Generative AI In Healthcare – Seizing Opportunities and Working on Challenges
Generative AI is a collection of techniques and algorithms that can generate new content from existing content based on realistic artifacts and reflect the characteristics of the training data but not repeat it. According to Gartner, creating medical images that show the future development of disease will be an emerging use case with long-term impacts with generative AI. By 2025, 30% of all new drugs and materials will be discovered using Generative AI techniques.
Does this mean humans will be rendered jobless? Yes and No. Yes, because some of the existing tasks that are repetitive and can be automated will be good candidates for Generative AI applications. No, because, historically, every time a new industrial revolution has happened, it has disrupted the lives of people, and the way work was done.
In the context of healthcare, this new and advanced tool means possibilities. The possibility to improve interaction and engagement with patients, to disburden our caregivers and provide them with more quality time to CARE for people (the reason why they are in the profession), and to make humankind healthier and more aware.
Generative AI, like any other technology, is an enabler and not the end goal
Do not consider generative AI as yet another tool to add to your technology stack. You may be overwhelmed by its possibilities. Instead, focus on your business goals and objectives. What do you want to achieve — the outcomes, the impact, and the measurement of success? What are the datasets required to achieve these business goals? By now, I am sure you realize the effort required to research content and automation during implementation. AI, esp. generative AI, can more effectively perform some of these tasks, as situations may demand the generation of content for user testing, mimic operational efficiency, and project financial reports of a hypothetical situation.
For instance, as a hospital administrator, you want to automate the patient scheduling and follow-up process. The organization you work for has been witnessing an increasing rate of “no-shows,” leading to underutilization of resources and higher costs of administration. You want to implement a sound process for effective appointment scheduling and minimize no-shows. Including generative AI in the scheduling process can help predict the best available time slots and follow-up communication depending on different factors and also provide optimum time slots and physician recommendations for any new appointments.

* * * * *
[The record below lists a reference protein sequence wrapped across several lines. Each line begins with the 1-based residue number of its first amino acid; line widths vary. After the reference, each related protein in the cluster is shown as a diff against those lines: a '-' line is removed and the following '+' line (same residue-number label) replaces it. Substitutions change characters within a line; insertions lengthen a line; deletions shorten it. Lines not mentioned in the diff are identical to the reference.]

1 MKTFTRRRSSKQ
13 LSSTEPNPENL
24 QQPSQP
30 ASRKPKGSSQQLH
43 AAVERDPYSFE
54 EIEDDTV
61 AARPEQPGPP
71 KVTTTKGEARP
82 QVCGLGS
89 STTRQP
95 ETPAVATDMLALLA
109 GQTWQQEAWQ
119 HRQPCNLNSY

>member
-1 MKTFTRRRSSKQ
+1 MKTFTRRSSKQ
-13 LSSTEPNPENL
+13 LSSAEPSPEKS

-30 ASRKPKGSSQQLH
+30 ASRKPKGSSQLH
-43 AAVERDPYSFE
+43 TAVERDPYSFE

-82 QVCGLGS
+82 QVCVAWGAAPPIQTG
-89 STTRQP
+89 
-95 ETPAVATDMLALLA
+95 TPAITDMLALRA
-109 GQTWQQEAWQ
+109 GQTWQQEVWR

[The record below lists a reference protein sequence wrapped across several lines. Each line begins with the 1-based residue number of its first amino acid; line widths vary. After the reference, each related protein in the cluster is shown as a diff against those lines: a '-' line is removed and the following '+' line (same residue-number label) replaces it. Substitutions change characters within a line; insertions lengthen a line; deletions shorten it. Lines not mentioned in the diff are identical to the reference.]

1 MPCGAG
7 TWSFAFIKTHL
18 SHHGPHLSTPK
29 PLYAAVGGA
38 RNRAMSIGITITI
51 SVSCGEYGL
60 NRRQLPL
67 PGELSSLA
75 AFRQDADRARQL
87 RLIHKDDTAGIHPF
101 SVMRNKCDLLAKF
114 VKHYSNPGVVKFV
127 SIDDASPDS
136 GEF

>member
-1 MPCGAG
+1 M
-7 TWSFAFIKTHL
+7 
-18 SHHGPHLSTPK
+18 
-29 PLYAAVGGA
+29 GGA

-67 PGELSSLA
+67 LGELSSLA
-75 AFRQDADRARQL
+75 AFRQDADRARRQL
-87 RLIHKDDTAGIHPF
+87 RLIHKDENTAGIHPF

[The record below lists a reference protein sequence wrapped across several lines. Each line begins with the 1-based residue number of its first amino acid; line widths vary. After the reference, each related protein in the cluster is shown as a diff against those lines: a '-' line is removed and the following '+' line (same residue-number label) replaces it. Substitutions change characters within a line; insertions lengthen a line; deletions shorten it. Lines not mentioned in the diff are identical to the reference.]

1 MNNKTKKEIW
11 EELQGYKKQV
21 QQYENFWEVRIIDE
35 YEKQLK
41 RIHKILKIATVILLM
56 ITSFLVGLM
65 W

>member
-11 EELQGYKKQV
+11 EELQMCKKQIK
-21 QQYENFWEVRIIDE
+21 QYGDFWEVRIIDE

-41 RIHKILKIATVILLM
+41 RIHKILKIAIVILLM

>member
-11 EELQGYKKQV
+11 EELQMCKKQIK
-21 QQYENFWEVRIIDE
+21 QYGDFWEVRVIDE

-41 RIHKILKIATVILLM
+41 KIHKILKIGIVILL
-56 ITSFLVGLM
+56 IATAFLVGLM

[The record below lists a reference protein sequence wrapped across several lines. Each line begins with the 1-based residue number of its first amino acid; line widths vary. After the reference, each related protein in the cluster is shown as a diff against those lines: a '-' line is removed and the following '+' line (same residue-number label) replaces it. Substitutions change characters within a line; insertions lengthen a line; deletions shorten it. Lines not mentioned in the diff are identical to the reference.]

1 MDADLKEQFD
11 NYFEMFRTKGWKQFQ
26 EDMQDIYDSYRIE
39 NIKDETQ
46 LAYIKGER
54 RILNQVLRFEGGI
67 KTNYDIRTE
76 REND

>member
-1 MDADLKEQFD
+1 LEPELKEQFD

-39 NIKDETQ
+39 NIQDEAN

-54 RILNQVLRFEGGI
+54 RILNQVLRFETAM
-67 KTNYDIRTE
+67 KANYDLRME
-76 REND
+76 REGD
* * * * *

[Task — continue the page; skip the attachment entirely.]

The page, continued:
Generative AI: advantages, pitfalls, and threats
According to the National Bureau of Economic Research (NBER), customer service agents could handle more calls per hour with AI assistance and increase their resolution rate. Their conversations witnessed a 14 percent increase in productivity, 35 percent improvements for the lowest skilled and least experienced workers, and zero or negligible negative effects on the most experienced/most able workers. The customers also expressed positive sentiments and seemed less likely to request help from a supervisor when interacting with agents using AI assistance than when interacting with those who were not.
Carl Benedikt Frey, an Oxford economist who coauthored a 2013 paper that estimated 47% of all US jobs were at risk of being replaced by automation as soon as the 2020s, says, “History tells us that simplification is often merely a step towards automation. AI assistants that analyze telemarketers’ calls and provide recommendations are being trained with the ultimate goal of replacing them.”
Ethan Mollick, an associate professor of entrepreneurship and innovation at the University of Pennsylvania’s Wharton School, said that the rate at which AI displaces jobs will depend on the “three levels” of work: tasks, jobs, and systems. Once AI adapts to the above three, it will still have to crack the “systems” level.
Gen AI use cases for healthcare
Disease Prediction and Prevention
Gen AI can analyze patient data, including electronic health records and lifestyle information, to predict disease risk factors and potential outbreaks. This enables proactive measures for disease prevention and early intervention.
Drug Discovery and Development